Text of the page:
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Discussion Starter #1
My driver is a 98 Honda Civic and recently the check engine light came on.

The codes I read were PO170-Fuel Trim Malfuntion
and PO171-System Too Lean.

My car when warm will sometimes idle extremely low, say 200 rpms. Something is going on and I'm looking for a starting point. Any of you guys come across these codes before?

Dave

[ 06-19-2004, 01:25 PM: Message edited by: Scooby Doo ]
 

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A good place to start is to check the fuel pressure. See that it is within spec and increases as manifold vacuum drops. One thing you can do is hook up the pressure guage and energize the fuel pump by shorting out the pump relay contacts for a second or two. Then shut off the fuel pump and see that the pressure holds. If it does not, clamp off the return line with a pair of vice-grips (presuming a rubber return line - not rigid). If the pressure holds after clamping, the pressure regulator is leaking.

The fuel trim code simply means that the computer has maximized the injector pulse width and still can't get the mixture (as read by the O2 sensor) set to the stoichiometric ratio of 14.7:1. The O2 sensor probably isn't bad, since a lean mixture gives maximum output on the O2 sensor. Exhaust leaks and a faulty air injection system can cause the computer to see an abnormally lean mixture though.

Read the plugs and check the fuel pressure for starters.
 

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I had the same code on by 96 Ford deathstar, it was a vacuum leak from a rotted rubber hose right on top of the throttle body. I don't know what kind of rubber car manufacturers are using, but it sucks. Turns to a really soft gelatenous mass and the outer surface rubs of on your hands if you touch it.
 

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Discussion Starter #4
Update. I filled up my tank of gas and mileage rate has dropped by over 10 mpg! This may be an O2 sensor. Is there a sure way of testing it before spending that money for a replacement?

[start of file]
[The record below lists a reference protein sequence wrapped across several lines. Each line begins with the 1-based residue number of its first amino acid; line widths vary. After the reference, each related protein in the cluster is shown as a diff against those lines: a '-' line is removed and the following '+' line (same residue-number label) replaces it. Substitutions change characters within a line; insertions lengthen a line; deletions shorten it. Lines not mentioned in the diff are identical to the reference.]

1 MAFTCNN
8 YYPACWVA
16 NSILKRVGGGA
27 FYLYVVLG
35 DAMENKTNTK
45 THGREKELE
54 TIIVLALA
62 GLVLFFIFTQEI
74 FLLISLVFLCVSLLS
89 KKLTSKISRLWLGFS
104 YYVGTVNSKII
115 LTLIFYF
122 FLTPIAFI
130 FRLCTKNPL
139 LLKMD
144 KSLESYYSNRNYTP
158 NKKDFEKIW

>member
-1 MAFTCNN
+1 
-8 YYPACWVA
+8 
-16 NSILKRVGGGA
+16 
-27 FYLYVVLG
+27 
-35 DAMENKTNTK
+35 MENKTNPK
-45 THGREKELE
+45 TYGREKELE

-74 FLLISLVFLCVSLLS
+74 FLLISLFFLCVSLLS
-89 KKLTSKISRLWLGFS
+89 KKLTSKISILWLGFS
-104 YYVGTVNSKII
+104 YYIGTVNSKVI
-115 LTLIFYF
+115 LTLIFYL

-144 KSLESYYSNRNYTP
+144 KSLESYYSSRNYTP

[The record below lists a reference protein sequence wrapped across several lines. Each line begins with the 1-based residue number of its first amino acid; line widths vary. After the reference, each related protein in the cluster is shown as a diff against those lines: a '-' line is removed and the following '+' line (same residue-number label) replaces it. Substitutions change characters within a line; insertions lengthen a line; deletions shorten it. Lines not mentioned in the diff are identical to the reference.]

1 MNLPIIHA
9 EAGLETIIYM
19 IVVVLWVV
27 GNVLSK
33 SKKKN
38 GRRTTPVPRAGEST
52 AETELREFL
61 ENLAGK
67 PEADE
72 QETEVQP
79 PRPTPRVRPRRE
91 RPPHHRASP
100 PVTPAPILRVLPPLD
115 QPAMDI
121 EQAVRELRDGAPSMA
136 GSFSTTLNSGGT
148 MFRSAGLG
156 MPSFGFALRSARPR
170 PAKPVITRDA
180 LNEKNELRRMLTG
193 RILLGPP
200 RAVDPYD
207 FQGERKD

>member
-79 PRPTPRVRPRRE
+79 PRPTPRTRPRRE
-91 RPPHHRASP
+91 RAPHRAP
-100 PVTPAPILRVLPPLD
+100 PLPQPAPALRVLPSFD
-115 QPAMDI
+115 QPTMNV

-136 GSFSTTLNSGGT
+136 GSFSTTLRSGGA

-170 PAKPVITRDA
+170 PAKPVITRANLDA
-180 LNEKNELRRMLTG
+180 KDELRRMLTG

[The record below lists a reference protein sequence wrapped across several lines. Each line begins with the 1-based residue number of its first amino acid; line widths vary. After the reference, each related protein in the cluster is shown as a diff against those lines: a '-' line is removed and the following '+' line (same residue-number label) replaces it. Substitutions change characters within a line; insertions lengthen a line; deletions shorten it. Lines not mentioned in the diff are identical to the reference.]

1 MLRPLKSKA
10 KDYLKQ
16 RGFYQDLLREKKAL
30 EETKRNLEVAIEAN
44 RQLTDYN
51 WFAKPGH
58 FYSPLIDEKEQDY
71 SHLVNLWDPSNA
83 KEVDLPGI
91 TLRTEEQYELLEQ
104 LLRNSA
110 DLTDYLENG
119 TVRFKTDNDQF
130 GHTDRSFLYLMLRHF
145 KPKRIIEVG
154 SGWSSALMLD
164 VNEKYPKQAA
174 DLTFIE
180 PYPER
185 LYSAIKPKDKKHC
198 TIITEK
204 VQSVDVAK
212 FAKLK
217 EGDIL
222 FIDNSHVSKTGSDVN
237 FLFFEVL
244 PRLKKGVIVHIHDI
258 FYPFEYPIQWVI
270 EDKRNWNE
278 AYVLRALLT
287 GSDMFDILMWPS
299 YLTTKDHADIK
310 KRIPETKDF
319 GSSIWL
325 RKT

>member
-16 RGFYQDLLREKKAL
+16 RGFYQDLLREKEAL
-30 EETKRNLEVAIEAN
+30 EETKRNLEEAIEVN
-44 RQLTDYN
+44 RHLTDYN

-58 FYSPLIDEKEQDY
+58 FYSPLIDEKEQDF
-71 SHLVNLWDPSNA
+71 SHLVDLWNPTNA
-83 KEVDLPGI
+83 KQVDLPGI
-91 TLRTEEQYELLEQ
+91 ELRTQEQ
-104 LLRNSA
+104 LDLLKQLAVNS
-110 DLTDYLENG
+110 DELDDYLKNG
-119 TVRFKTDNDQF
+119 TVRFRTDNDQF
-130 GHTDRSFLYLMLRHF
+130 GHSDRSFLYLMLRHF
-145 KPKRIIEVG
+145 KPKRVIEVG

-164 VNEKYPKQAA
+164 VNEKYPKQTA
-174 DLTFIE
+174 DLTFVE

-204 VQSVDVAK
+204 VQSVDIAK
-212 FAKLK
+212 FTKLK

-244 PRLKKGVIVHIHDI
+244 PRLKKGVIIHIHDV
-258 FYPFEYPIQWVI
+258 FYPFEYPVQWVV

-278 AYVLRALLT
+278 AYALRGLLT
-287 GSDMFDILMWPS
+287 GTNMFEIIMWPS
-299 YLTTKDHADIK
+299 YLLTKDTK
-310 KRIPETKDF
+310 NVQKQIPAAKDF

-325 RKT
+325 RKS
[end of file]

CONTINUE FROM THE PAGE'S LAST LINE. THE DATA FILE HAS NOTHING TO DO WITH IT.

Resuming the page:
I looked at the mass flow sensor and it is just a bulb that pokes into the air cleaner. I didn't see the wire type. Could this be it?

Also, if the fuel pump was going south, shouldn't I notice a problem when I'm accelerating at high rpms? So far, there has been no hesitation in that condition.

My idle continues to be extremely low. I pulled a couple spark plugs and the rim of the plugs is carbon black. The tip itself is clean.

Dave
 

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Discussion Starter #5
I'm still troubleshooting my Honda. I thought it was the mass airflow sensor and it turns out the Honda doesn't have one.

Dealer said the MAP sensor acts in place of the MAF sensor. I'm not sure how manifold pressure is the same as airflow?

I tried reading the voltage from the O2 sensor to test it but my meter isn't sensitive enough.

BTW, a lean signal by the O2 sensor give minimum output.

Dave
 

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MAP = Manifold Absolute Pressure a device converting intake manifold pressure into a voltage for ECM input with the addition of other inputs for look up of timing and fuel requirements. Used mainly in Speed Density systems. ECM "collects" all these inputs, 'looks up' on a table for timing & fuel requirements and executes requirements.